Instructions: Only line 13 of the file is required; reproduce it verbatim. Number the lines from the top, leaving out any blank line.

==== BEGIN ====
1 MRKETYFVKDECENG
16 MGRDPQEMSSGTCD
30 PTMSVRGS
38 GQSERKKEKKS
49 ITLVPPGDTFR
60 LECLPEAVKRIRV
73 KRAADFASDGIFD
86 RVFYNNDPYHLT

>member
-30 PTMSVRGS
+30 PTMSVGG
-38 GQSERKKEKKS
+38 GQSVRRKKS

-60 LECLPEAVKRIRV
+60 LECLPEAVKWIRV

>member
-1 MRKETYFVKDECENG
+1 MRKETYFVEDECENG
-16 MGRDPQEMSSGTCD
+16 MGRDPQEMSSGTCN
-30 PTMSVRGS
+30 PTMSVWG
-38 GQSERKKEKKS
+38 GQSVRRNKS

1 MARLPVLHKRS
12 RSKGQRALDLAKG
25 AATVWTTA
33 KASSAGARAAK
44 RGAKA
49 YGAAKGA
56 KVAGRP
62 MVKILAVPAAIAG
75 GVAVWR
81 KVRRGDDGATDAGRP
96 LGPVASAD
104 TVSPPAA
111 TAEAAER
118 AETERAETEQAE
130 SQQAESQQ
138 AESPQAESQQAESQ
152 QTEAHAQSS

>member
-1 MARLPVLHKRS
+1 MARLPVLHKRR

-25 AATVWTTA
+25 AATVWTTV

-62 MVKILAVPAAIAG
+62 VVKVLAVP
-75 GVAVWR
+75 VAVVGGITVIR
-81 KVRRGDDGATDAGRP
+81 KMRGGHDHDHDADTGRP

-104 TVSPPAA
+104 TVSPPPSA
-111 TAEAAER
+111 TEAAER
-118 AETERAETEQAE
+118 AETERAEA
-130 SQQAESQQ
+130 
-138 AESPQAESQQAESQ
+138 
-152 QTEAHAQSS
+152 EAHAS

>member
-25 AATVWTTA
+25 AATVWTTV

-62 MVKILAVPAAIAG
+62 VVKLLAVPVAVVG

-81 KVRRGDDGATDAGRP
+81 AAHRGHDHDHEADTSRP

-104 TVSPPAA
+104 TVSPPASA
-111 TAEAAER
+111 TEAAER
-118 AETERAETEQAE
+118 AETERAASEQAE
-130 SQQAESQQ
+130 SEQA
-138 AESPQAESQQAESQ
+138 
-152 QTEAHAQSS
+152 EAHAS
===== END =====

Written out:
+38 GQSVRRKKS